JoeWoodworker Veneer
The Official Website of this Non-Professional Woodworker ™

Part 1

Veneering Basics
14 Good Reasons
Vacuum Press Uses
Vacuum Press Options
Questions & Answers
Part 2
DIY Vacuum Press Plans

Vacuum Press Chart
Project: EVS™
Project: EVS-2™
Project: V4™
Project: CRS™
Excel 1™
Excel 3™
Excel 5™
Part 3
Vacuum Bagging

Vacuum Bag Basics
Polyurethane vs. Vinyl
DIY Vacuum Bags
Connect the Bag
Bag Closures
Bag Platens
Breather Mesh 
DIY Frame Press
Part 4
Veneering Information

About Veneer
Veneering Glossary
Veneering Myths
Balancing a Panel
Veneer Glues
Veneering Tips
Substrate Materials
Flattening Veneers
A Sharp Veneer Saw
Jointing Veneers
Taping Veneers
Dealing with Defects
Curing Glued Panels
Veneering w/o Vacuum
Hammer Veneering
Iron-On Veneering
Veneer Storage
Amazing Bookmatches
Edgebanding Guide
Paper-Backed Veneer

Part 5
Miscellaneous Info

Vacuum Press FAQ
Veneering FAQ 
Veneer Glue FAQ
Vacuum Forming
Vacuum Clamping Pedal
Vacuum Clamping Jigs
Vacuum Clamp Matrix
DIY Vacuum Manifold
Vacuum Press Gallery 1
Vacuum Press Gallery 2


Vacuum Veneering - Tips, Tricks, and More!

Curing A Glued-Up Panel - Tips to Prevent Warping

Better Bond X-Press veneer glue requires only 1 hour in the press to set the bond between the veneer and the substrate. However, the actual curing of the adhesive can take several hours once the panel is removed from the vacuum bag. Don't make the mistake of leaving a veneered panel in the vacuum bag for longer than an hour if you are using a cold press veneer glue such as X-Press. Learn more about this concept here.

Here's a rookie mistake that I've made more times than I should even mention. When you've finished pressing the veneered panel, don't be tempted to take it out and toss it on the workbench. The glue on the top surface will continue to dry while the underside, being starved for air, will remain uncured. This will result in a warped panel. Even thick substrates will warp if cured incorrectly!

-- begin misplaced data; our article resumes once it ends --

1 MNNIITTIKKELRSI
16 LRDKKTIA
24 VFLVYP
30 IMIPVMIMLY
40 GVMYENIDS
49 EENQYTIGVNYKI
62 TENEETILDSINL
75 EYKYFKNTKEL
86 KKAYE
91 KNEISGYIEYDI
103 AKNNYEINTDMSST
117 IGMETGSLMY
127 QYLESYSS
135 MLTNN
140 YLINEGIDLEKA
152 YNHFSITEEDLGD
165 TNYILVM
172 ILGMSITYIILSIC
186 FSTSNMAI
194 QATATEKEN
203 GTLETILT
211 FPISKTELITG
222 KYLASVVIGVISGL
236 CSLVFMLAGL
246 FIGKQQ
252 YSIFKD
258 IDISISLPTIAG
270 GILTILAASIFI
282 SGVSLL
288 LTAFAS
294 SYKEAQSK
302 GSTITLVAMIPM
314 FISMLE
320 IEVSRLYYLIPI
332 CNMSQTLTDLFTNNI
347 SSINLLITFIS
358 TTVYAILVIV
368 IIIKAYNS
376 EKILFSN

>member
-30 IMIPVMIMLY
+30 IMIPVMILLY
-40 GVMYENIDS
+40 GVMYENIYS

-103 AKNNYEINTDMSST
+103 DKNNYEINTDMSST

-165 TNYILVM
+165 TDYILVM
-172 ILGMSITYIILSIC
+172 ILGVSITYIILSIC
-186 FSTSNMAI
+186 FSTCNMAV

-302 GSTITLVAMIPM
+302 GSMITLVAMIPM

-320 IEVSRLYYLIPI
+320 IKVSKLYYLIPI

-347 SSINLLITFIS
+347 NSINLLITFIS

The warping happens when the veneer (which has slightly expanded from the moisture of the glue) begins to shrink as the adhesive dries and cures. The glue has its grip when the panel begins drying so it is pulling the project board in the direction of the shrinking movement. When the pull is even on both sides, the panel stays flat. Think of it as a race between both sides of the panel. You want both sides to arrive at the finish line at the same time.

After removing a glued up veneer from the press, store the panel on a flat surface with ½" dowels or ½" PVC pipe under it and space them 8 to 12 inches apart. Wait at least 4 hours for the glue to fully cure. If you are extra worried about the panel not staying flat, then place additional dowels on top of the veneered panel with a scrap board on top. This will even out the curing speed of the glue so that both sides dry at the exact same rate.

  • For drying a smaller panel, use a few spring clamps to suspend the veneered panel from a ½" dowel, as shown.
  • Generally speaking, thinner substrates warp faster and more perceptibly.
  • Substrates less than ½" will warp slightly if they are not finished or at least framed in a wood border within a few days of pressing. You can also keep the panel flat by placing it on a flat surface with a flat board and some weight on top.
  • If you have no immediate use for a veneered panel but choose to make one anyway, allow it to cure for a day and then store it between two flat boards. This will minimize any warping.
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